Hunter’s Street
Hunter’s Island was connected to the mainland by a narrow sand spit which could be crossed at low tide but was waist deep at high tide. Until a permanent stone causeway was built between the island and the land passengers who disembarked their ship at Hunter’s Island but could not afford a boat ride to shore were often carried across the spit “piggy back” for a lesser fee. The causeway was completed in 1821 and became Hunter’s Street. Hunter’s Street still essentially follows the line of the original sand spit and stone causeway, while the island itself is more or less under the Utas Art School building.

Until other wharves were built in Sullivan’s Cove Hunter’s Wharf was the place where most migrants disembarked at the end of their journey from Britain and also where most goods, for import or export, were loaded or unloaded from ships.
Initially the flow of goods and trade from Hunter’s Island was controlled by influential officers of the Hobart military establishment but soon passed to astute or well connected civilians who thrived in the growing colony.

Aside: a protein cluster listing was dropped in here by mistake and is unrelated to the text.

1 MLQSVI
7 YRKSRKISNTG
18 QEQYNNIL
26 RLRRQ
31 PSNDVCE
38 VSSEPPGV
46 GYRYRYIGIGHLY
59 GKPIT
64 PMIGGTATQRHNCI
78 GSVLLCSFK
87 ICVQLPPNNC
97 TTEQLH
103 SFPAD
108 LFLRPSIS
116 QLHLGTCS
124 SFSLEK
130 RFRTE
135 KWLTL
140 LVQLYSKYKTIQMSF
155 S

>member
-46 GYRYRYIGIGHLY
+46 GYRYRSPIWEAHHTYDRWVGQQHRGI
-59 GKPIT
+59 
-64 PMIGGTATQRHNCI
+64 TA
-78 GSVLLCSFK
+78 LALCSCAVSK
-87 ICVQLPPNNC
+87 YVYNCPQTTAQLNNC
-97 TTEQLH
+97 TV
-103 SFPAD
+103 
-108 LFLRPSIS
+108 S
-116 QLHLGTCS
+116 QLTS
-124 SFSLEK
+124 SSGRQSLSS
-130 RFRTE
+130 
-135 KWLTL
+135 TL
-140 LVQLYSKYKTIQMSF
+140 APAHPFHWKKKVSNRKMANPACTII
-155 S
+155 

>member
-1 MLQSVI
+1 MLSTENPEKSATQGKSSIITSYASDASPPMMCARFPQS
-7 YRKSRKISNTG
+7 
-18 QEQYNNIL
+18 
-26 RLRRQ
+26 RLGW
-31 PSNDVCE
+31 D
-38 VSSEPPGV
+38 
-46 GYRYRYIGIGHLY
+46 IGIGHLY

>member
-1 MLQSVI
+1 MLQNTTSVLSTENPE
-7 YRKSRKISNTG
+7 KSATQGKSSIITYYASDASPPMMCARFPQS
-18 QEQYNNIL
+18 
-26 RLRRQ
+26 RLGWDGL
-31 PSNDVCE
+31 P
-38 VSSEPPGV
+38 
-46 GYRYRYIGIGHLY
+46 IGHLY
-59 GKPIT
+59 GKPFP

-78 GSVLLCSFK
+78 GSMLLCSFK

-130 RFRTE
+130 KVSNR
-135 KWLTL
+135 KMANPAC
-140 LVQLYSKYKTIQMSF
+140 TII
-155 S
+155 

Over a short period of time the causeway was expanded and with some back filling around the island’s shores and the building of dock platforms the usable area around Hunter’s Street expanded. Hunter’s Street originally terminated at its intersection with Macquarie St. Land reclamation and construction projects in Davey Street now means it ends at Davey Street.
Hunter’s Island / Hunter’s Street was the ideal location for merchant’s warehouses and business premises.

Because most of the buildings in Hunter’s Street date back to the early 1820’s they provide a continuous, tangible link to the precinct’s past.